Home » Common Questions

Common Questions

How often should I change my filter?

For Standard 1″ Filter Owners
We tell our customers they should use a standard 1″ pleated air filter and to change it every 30 days. Expensive and dense 1″ media filters that claim you can change them every 90 days will typically clog before that time and your system will perform poorly. Buy several at once to keep handy so you never run out!

For Media Filter Owners
Large media filters (4-5″) can usually go upwards of six months before requiring a change. However, factors such as the amount of people, pets and air leakage can greatly alter your requirements.

How often should I add freon to my AC?

The quick answer is, “You should never have to add freon.”

Freon is not “used up” or need to be changed out during the course of a summer. Freon is only added if there is a leak in the system or a new unit needs to be properly charged after installation (if a unit is installed over the winter, we like to come back in the spring to accurately charge it.)

Leaks, large and small, can spring up at any time. Some leaks can be repaired like those on refrigerant lines, while other leaks are not worth it. Most leaks occur in the evaporator coil due to the expansion and contraction process from the furnace heat. If a large leak cannot be repaired it is best to replace the system piece that is leaking.

When and how often should I have my furnace or air conditioner checked?

Furnaces and air conditioners should be checked on an annual basis for safety reasons such as carbon monoxide poisoning and electrical shock. Most warranties require that an annual inspection be performed (clean & check) on the equipment to keep the warranty valid.

Equipment that is routinely serviced will last much longer and problems that may be discovered during the course of a clean & check can be addressed before they become costly repairs (usually they break on the hottest or coldest day of the year).

How long do air conditioners and furnaces usually last?

Ah, the famous question. We don’t have a crystal ball but equipment manufactured within the past 10 years has, on average, a total life expectancy of 12-20 years, depending on the product’s operating environment.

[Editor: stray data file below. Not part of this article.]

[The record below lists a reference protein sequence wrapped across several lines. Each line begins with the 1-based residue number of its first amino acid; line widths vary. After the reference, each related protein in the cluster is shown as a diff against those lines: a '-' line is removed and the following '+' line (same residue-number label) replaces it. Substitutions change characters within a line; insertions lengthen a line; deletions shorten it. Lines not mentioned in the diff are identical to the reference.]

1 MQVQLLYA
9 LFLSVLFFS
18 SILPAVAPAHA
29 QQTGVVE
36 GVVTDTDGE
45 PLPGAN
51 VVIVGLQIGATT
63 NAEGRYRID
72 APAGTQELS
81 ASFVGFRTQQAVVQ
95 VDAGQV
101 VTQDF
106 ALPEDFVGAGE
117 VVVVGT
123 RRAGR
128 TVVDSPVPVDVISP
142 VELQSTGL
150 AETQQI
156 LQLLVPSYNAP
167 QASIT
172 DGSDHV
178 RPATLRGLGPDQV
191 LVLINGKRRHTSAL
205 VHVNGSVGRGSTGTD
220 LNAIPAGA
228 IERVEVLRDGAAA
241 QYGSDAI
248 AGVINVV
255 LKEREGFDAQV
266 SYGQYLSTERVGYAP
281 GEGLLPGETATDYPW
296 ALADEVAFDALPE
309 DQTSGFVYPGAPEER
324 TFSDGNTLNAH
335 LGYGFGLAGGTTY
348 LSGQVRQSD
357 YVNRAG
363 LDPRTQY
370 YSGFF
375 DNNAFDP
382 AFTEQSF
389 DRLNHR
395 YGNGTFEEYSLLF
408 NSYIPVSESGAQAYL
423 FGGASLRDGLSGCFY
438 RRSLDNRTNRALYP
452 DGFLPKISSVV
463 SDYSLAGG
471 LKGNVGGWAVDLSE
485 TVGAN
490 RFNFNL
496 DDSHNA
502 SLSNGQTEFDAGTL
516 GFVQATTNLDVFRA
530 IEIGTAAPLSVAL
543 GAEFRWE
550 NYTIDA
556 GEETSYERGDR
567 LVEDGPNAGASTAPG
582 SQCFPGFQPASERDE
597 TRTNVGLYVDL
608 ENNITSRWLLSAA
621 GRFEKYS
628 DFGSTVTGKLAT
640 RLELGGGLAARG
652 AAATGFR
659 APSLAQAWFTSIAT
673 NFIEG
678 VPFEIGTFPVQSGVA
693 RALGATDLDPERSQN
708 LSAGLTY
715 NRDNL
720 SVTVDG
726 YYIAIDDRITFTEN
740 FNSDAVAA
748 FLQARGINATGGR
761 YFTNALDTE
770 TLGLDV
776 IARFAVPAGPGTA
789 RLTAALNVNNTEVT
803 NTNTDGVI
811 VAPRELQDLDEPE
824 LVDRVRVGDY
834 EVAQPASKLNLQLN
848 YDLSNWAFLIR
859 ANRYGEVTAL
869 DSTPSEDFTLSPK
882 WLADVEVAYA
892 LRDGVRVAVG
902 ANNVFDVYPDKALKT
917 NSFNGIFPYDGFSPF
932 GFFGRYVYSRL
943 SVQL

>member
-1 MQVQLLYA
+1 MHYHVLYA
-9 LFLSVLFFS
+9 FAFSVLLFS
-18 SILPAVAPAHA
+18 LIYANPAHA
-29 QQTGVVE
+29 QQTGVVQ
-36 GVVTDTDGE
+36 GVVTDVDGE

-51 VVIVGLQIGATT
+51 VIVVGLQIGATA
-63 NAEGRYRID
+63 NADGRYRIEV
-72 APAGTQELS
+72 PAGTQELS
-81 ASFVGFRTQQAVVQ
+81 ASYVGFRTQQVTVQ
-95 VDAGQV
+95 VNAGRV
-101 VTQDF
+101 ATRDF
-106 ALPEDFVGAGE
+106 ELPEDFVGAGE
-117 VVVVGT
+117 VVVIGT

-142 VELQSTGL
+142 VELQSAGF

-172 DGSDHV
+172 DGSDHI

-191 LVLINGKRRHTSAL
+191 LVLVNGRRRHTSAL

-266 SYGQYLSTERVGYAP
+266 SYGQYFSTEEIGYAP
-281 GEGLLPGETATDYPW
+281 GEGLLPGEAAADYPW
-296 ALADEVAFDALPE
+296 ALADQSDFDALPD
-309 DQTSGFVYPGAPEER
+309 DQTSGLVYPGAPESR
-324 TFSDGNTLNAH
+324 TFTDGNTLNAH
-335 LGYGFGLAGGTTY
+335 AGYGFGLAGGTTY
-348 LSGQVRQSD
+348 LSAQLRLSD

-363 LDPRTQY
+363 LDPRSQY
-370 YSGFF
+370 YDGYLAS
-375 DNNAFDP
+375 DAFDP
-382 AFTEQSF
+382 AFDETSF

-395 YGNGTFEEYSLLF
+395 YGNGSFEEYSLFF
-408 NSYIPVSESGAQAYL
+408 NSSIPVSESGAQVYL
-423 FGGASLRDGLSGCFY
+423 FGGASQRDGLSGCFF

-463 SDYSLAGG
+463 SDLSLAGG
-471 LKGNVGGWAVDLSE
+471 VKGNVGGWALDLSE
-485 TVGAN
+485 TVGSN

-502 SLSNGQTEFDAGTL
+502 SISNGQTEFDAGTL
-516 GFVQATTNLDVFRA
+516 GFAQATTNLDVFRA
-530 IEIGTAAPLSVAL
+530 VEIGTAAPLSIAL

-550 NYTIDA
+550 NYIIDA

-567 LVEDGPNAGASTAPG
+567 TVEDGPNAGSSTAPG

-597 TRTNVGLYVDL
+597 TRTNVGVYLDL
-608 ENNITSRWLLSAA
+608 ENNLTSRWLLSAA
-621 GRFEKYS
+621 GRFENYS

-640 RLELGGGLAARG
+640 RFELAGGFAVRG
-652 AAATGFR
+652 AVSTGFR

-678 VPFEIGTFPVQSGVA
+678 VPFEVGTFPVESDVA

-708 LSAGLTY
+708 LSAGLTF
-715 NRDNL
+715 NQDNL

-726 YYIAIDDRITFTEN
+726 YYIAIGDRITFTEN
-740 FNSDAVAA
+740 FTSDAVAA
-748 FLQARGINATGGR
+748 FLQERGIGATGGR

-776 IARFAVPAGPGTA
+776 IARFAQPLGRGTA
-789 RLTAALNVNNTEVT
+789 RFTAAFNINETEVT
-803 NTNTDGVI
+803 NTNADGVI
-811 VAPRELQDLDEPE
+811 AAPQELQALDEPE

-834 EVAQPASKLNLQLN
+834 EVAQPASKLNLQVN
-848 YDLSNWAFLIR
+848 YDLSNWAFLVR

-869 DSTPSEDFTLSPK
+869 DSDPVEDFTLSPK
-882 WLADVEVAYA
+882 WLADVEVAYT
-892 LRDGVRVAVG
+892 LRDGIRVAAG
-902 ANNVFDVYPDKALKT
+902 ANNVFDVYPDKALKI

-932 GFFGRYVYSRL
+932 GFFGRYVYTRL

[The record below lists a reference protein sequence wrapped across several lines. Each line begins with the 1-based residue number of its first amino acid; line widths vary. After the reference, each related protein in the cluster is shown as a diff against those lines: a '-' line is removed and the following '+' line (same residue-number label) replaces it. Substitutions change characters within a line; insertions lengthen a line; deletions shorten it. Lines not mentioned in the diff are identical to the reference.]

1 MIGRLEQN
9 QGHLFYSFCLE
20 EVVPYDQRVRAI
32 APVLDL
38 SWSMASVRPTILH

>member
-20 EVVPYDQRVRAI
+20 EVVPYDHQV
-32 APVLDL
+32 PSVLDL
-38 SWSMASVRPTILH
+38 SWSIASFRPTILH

There are always exceptions to the rule like the grandmother who’s been using the same reliable (but very inefficient!) furnace for 47 years or the new homeowner that just learned his seven year old furnace is cracked. But, again, the average is at least 12 years or more.

Technology and the cost of a given repair will ultimately dictate whether a given unit has run the course of its “life expectancy.”

What does it mean when furnaces are rated at 80%?

Furnace ratings measure the amount of gas being wasted. That means basically 80% is being used and 20% is going out the flue, thus 90% furnaces are sending 10% out the flue. However 80% is the lowest rating that can be purchased today. Most older furnaces are currently operating at 50% to 65%. We almost always recommend a high-efficiency furnace unless installation of the flue pipes proves to be unfeasible.

What does the SEER rating mean on air conditioners?

SEER stands for Seasonal Energy Efficiency Ratio. The SEER rating is calculated by dividing the cooling capacity of a continuously operating air conditioner by the electrical input. The higher the SEER rating, the less your equipment will cost to operate year after year.

My question has not been answered. Any suggestions?

Yes, call us at 636-938-9551 and we would be happy to answer all of your questions. Ask us anything about furnaces, air conditioners, home comfort, poor airflow, indoor air quality, humidifiers, installation, ductwork, room additions, boilers, geothermal, water heaters, flue liners and more.